Increased Trail Congestion Largely Due to Locals, Not Visitors
"In 2020, permanent trail counters were installed and the data collected shows that use by residents has increased while visitation from nonlocals has decreased, according to Matt Wagoner, Basin Rec trails and open space manager." -Toria Barnhart (Park Record News)
Barnhart, T. (2022, February 19). New data indicates trail congestion caused by locals, not visitors. Park Record. Retrieved From https://www.parkrecord.com/news/summit-county/new-data-indicates-trail-congestion-caused-by-locals-not-visitors/?fbclid=IwAR1QIo-2RMHTqBn-wY2ZoXBfrHOk_1g5P6SBqi2mRWDEb-6iR0qTdwyjRR4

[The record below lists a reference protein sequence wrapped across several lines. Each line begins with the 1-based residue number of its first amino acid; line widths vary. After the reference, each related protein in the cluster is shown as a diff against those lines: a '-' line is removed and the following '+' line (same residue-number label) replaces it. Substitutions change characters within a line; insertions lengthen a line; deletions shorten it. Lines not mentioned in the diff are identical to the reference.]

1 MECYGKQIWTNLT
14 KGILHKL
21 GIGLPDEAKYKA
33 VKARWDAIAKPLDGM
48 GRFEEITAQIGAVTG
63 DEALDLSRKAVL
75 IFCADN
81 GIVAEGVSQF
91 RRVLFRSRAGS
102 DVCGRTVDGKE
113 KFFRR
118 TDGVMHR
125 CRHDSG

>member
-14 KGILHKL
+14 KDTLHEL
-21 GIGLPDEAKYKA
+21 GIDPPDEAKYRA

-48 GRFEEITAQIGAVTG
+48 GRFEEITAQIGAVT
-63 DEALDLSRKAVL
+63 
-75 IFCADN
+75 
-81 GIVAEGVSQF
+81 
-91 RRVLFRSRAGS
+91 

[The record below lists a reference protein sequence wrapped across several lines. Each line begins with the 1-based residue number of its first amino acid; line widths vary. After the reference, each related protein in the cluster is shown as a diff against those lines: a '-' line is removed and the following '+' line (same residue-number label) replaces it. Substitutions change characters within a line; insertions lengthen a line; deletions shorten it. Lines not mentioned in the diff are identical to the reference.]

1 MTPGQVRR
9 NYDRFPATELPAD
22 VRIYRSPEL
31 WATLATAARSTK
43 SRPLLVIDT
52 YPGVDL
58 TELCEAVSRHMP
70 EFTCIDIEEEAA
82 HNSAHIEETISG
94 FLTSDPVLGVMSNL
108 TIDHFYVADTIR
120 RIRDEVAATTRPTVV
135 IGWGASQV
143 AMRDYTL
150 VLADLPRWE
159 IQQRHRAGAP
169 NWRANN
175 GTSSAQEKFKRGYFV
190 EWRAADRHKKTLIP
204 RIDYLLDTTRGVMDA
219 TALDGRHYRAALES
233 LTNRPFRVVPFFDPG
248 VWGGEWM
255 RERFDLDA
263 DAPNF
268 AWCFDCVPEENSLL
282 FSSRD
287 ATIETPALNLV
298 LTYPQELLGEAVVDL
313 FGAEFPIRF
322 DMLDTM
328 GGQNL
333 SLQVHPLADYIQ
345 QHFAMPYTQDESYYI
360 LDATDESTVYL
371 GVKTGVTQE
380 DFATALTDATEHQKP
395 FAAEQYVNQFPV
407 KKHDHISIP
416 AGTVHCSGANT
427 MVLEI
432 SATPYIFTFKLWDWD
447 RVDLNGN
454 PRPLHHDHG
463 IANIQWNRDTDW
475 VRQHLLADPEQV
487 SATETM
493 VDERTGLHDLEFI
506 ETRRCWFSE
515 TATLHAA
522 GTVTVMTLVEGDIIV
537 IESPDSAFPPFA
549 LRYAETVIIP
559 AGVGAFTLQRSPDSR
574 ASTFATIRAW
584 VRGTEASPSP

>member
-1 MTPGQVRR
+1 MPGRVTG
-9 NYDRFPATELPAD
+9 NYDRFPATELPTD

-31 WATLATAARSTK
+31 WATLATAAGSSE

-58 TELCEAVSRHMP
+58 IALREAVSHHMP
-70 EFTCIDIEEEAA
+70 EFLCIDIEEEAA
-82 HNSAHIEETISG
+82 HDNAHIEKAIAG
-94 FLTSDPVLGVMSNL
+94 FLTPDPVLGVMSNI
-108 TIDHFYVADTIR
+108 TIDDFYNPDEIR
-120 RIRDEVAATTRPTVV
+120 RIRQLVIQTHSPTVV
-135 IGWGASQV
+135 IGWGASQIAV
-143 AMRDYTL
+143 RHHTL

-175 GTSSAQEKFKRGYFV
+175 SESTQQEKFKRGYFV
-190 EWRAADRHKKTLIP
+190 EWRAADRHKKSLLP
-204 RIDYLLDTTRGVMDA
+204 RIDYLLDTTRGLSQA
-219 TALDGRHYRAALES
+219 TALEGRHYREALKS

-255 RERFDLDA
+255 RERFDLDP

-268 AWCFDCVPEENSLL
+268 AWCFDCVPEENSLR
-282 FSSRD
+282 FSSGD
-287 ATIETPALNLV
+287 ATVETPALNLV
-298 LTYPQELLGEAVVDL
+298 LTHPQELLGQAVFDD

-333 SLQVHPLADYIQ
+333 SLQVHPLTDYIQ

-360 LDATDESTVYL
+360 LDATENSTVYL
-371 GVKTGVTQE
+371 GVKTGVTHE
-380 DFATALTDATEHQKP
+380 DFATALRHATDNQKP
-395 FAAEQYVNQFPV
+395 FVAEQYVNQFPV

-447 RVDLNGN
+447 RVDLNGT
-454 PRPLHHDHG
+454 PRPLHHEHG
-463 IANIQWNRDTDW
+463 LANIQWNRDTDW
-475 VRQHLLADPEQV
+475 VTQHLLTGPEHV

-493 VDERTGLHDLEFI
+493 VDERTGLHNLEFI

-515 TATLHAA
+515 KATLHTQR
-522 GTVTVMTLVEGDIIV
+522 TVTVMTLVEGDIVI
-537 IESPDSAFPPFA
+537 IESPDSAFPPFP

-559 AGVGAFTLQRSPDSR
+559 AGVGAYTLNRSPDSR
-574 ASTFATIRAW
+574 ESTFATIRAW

Outdoor recreation and trail usage has exploded in recent years and locals have been quick to point their finger at visitors for overcrowding. New data out of the Salt Lake Valley area suggests that increased congestion on trails and at trailheads is largely due to locals, not out-of-towners. Using trail counter devices and cell phone data, researchers were able to determine that 40% of visitors are made up of locals when compared to 38% regional users and only 22% visitors to the area. This deeply contrasts to popular belief and mountain communities may have to start looking inward for solutions to overcrowding. Here in Grand County, the narrative has looked very similar with trailheads full on weekends and a higher density of people on the trails. This may be due to more people moving to the mountains during the covid pandemic era or just more locals taking advantage of their surroundings. Either way, solutions have to come to the table in order to preserve and conserve our public lands. Locally, trailhead expansion projects, sustainable reroutes, education, and suggesting less populated trails have helped resolve the issue of overcrowding, but more needs to be done in order to preserve our public lands for future generations.